Dynamics and indeterminism in developmental and social processes
One of the most profound insights of the dynamic systems perspective is that new structures resulting from the developmental process do not need to be planned in advance, nor is it necessary to have these structures represented in genetic or neurological templates prior to their emergence. Rather, new structures can emerge as components of the individual and the environment self-organize; that is, as they mutually constrain each other's actions, new patterns and structures may arise. This theoretical possibility brings into developmental theory the important concept of indeterminism--the possibility that developmental outcomes may not be predictable in any simple linear causal way from their antecedents. This is the first book to take a critical and serious look at the role of indeterminism in psychological and behavioral development. * What is the source of this indeterminism? * What is its role in developmental change? * Is it merely the result of incomplete observational data or error in measurement? It reviews the concepts of indeterminism and determinism in their historical, philosophical, and theoretical perspectives--particularly in relation to dynamic systems thinking--and applies these general ideas to systems of nonverbal communication. Stressing the indeterminacy inherent to symbols and meaning making in social systems, several chapters address the issue of indeterminism from metaphorical, modeling, and narrative perspectives. Others discuss those indeterministic processes within the individual related to emotional, social, and cognitive development.
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Perspectives on Indeterminism and Development
DETERMINACY AND INDETERMINACY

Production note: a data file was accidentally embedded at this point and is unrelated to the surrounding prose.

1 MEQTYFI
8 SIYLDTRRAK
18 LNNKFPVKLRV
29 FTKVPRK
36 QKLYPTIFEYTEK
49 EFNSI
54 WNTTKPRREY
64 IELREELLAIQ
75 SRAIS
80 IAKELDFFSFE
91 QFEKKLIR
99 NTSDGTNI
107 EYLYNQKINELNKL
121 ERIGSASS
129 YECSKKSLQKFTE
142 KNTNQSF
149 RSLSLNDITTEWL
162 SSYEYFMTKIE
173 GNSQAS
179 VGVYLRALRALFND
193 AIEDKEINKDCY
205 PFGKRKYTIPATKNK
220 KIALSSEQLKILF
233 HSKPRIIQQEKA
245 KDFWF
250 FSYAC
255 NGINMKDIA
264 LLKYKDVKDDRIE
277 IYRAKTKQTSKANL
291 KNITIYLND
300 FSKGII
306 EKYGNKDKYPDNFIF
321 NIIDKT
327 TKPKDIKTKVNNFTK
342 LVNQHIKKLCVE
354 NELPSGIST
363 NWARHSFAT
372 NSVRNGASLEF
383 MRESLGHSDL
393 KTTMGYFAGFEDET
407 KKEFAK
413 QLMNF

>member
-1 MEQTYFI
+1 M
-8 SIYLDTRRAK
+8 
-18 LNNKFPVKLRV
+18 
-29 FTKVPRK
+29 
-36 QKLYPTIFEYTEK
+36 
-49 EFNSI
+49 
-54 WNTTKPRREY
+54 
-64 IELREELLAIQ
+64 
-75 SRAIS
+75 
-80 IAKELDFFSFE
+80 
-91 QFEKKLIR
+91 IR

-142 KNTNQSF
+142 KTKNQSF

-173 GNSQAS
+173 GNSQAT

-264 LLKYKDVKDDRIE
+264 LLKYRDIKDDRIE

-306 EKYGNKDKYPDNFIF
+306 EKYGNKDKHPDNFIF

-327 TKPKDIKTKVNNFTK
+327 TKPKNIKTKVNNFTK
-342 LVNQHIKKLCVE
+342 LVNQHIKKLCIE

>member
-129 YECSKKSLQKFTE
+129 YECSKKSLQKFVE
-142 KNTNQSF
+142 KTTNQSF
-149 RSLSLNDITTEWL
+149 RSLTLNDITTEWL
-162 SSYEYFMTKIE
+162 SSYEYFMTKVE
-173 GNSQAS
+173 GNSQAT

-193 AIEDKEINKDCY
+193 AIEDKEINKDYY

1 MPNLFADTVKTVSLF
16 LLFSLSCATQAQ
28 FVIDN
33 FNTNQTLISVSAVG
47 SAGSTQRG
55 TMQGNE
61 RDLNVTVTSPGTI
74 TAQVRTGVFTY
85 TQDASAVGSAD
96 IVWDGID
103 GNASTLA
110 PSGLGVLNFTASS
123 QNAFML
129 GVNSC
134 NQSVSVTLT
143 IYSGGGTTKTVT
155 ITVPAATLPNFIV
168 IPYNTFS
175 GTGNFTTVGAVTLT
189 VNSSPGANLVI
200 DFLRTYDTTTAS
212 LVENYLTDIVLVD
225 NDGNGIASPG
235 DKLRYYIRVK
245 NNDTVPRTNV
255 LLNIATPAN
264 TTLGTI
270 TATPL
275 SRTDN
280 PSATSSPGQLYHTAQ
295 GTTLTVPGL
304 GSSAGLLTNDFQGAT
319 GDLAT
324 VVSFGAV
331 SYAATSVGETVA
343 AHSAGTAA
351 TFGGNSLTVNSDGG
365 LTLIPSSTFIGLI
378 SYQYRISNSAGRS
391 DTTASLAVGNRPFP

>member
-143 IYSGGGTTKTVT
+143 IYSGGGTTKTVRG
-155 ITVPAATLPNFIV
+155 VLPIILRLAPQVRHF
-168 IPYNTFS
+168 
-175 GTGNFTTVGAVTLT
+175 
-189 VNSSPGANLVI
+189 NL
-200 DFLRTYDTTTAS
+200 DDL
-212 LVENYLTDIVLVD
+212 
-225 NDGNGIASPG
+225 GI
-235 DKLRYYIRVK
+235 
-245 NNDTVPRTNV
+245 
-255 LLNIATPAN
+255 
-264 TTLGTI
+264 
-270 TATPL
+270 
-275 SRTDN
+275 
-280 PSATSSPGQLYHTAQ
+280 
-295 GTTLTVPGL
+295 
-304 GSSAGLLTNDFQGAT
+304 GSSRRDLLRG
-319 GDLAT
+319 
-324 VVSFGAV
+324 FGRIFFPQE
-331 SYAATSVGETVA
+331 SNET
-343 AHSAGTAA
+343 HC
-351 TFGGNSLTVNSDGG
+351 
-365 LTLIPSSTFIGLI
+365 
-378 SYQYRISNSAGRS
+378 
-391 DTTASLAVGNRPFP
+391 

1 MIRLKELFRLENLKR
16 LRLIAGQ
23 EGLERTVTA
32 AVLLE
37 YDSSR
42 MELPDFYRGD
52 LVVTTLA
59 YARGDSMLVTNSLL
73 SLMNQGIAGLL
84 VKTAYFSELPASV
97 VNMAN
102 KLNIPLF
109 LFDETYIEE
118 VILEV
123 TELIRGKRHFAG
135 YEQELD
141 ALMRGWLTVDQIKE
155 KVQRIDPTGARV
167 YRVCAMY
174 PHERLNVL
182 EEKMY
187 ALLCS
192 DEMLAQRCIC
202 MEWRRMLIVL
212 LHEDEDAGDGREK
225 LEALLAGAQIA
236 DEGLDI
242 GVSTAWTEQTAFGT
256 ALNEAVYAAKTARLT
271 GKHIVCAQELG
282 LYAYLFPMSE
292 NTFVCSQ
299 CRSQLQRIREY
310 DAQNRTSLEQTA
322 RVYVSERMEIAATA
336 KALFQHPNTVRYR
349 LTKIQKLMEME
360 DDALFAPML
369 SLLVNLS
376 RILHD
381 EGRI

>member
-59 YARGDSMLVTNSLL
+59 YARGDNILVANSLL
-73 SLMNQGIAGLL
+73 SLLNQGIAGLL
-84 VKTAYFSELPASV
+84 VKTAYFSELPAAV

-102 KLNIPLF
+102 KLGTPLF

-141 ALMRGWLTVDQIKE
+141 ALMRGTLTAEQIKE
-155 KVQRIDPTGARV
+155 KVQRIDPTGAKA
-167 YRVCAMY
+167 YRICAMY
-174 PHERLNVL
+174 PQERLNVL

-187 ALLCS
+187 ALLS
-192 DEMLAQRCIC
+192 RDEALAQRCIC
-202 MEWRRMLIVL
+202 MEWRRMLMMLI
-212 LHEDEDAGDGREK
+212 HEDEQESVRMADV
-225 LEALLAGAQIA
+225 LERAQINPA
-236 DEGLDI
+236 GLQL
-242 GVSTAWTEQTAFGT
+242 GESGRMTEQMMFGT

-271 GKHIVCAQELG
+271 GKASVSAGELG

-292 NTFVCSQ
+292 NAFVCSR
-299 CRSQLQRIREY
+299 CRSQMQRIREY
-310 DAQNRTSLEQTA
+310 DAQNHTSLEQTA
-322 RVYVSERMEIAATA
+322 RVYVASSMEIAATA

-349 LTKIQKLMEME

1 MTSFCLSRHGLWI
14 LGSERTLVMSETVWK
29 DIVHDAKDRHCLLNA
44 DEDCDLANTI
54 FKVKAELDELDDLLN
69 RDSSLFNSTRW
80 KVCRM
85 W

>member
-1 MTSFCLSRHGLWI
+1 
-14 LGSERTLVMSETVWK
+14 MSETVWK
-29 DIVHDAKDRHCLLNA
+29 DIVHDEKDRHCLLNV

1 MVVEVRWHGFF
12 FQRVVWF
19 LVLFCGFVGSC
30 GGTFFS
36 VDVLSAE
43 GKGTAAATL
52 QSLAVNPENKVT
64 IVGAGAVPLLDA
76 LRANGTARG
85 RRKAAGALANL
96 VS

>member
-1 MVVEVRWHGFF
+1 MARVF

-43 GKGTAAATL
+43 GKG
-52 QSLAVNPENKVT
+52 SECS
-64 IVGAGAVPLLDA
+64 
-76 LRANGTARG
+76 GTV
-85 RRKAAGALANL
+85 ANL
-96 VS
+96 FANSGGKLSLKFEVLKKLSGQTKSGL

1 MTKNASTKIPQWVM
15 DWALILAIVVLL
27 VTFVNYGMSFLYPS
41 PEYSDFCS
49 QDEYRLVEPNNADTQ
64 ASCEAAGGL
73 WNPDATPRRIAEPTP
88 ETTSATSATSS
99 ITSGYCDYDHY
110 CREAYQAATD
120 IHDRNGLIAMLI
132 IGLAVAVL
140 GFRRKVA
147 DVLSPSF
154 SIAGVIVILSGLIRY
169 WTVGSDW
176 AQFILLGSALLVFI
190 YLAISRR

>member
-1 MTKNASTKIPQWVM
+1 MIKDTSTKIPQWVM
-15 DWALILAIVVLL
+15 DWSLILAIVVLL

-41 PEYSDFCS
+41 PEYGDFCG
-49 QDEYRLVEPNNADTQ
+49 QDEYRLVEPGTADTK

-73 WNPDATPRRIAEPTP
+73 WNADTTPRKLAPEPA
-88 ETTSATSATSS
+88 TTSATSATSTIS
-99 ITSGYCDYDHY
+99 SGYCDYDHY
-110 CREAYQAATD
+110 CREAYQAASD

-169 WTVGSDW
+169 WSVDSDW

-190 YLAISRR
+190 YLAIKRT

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actions activity analysis appraisal approach aspects attachment theory attractors autopoiesis baby basic behavior biological Brazil Cambridge causal chaos theory chapter child co-regulation cognitive development communication complex concept configuration constraints construction context convergent coordination correlation creative cultural degrees of freedom determinism and indeterminism deterministic developmental process developmental psychology domain-specific dyad dynamic systems elements emergence emotional environment epigenetic landscape episode epistemological example eye contact factors feedback fluency Fogel frame functions Geert genetic Gulerce human development indeterminacy individual infants interac interaction internal knowledge Legerstee Lewis locus meaning mechanisms ment metacommunication mother novelty objects Oliveira and Valsiner organization outcomes particular partners patterns Pedrosa personality perspective physical play possible prediction present principle random realm relationship Roazzi role self-organization self-organizing systems semiosis semiotic sequence Smolka specific stability structures symbolic Thelen theoretical theory tion transformation University Press variables vocalizes Vygotsky York